Despite the substantial rate hikes, the report shows that blended rates at the matter level are not increasing as much, suggesting that other factors, such as staffing and leveraging, are helping to mitigate individual rate increases. Satkunas also notes that while there is a perception that high rates may drive clients to mid-sized firms, the data does not support this trend, with large law firms maintaining and even growing their client base.

The discussion also touches on the adoption of alternative fee arrangements (AFAs), which has remained relatively stagnant over the years, with only around 10% of matters having some form of AFA. However, Satkunas remains optimistic that the increasing pressure on corporations to manage costs, coupled with the adoption of AI and other technologies, may lead to a greater uptake of AFAs in the coming years.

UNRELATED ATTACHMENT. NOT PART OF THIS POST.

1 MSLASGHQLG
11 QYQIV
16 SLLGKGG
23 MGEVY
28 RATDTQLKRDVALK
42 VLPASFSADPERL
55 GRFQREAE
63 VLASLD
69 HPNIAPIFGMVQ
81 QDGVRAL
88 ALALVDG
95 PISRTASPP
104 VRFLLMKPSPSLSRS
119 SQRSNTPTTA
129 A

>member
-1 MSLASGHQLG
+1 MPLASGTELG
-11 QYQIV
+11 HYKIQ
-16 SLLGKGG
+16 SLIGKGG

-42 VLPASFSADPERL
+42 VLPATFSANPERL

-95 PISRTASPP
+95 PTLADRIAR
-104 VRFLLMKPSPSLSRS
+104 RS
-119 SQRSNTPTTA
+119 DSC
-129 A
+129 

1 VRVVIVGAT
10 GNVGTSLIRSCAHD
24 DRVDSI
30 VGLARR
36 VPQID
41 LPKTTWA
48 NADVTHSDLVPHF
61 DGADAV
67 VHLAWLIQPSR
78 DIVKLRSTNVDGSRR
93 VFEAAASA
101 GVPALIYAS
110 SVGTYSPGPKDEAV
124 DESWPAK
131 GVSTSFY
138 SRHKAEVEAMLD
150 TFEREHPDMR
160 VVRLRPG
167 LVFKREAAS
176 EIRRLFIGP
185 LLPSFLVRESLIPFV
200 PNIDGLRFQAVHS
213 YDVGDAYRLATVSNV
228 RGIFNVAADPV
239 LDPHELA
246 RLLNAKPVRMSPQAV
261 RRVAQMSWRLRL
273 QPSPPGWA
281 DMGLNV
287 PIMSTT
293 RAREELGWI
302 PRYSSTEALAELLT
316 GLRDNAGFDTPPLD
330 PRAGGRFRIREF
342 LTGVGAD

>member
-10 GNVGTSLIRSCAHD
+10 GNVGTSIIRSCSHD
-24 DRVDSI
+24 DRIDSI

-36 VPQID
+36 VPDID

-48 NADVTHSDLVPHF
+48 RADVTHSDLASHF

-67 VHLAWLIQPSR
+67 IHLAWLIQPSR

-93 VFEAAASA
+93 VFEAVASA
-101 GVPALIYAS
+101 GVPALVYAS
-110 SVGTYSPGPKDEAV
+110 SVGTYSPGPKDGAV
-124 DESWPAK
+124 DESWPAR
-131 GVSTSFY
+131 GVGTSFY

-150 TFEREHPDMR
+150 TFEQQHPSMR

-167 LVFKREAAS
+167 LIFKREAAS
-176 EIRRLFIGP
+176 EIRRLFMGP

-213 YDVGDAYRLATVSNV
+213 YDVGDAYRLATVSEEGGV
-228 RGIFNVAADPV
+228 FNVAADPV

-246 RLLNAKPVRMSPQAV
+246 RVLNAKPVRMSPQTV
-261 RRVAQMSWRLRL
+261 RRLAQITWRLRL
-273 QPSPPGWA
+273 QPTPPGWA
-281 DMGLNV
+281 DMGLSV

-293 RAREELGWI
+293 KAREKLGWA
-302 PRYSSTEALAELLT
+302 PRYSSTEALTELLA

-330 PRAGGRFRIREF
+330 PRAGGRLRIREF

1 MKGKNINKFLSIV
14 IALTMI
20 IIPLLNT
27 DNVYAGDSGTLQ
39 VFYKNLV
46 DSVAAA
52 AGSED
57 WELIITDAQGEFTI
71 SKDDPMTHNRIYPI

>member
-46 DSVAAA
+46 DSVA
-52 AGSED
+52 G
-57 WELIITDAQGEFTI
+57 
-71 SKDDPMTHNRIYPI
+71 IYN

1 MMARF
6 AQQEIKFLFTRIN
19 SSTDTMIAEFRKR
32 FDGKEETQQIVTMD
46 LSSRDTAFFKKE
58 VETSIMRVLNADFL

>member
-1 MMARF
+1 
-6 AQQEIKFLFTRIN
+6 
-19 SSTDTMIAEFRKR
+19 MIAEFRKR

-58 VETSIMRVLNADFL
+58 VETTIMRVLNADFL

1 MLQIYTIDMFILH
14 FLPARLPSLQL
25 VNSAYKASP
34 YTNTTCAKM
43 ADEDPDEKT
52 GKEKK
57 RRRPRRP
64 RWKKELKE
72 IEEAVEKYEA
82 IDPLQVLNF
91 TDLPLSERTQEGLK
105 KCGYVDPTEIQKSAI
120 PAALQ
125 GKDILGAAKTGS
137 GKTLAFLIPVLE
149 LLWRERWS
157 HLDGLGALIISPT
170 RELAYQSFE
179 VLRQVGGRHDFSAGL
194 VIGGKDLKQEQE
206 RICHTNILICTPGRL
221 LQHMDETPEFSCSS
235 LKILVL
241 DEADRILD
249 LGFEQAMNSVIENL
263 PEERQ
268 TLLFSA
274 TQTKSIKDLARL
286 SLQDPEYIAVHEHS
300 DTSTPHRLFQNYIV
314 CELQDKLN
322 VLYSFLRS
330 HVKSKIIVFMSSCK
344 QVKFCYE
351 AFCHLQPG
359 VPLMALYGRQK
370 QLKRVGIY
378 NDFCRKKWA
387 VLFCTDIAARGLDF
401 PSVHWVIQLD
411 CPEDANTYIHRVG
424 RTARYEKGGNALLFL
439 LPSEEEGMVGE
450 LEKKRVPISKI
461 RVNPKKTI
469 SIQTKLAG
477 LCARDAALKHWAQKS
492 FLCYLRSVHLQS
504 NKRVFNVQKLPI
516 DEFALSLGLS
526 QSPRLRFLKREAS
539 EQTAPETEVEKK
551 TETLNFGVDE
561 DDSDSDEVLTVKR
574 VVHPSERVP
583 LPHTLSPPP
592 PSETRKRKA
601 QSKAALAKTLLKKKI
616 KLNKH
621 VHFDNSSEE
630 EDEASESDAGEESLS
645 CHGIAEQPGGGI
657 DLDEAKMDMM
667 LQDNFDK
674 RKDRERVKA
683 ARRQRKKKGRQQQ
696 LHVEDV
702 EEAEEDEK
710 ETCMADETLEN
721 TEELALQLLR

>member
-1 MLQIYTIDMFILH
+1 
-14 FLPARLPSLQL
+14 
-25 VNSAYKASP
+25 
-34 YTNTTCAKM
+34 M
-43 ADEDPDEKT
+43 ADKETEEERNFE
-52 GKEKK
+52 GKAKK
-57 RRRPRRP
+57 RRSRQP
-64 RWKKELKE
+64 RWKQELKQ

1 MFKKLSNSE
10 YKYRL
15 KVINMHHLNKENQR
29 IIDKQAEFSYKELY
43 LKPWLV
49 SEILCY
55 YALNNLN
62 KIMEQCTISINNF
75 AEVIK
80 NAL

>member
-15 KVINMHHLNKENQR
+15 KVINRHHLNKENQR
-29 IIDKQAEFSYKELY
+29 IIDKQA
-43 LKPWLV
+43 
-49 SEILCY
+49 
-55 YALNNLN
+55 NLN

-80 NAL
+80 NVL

Looking ahead, Satkunas predicts that rates will continue to rise, but the legal industry will likely see changes in the business model as AI becomes more integrated into legal practices. She emphasizes the importance of in-house counsel investing in the right talent to assess their needs and determine which technologies will best address those needs. Additionally, as AI advances, more transactional work may become commoditized, potentially leading to increased adoption of AFAs for these components of legal matters.

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Transcript

Continue Reading 2024 Trends Report: Dynamics Shaping the Future of Legal w/CounselLink’s Kris Satkunas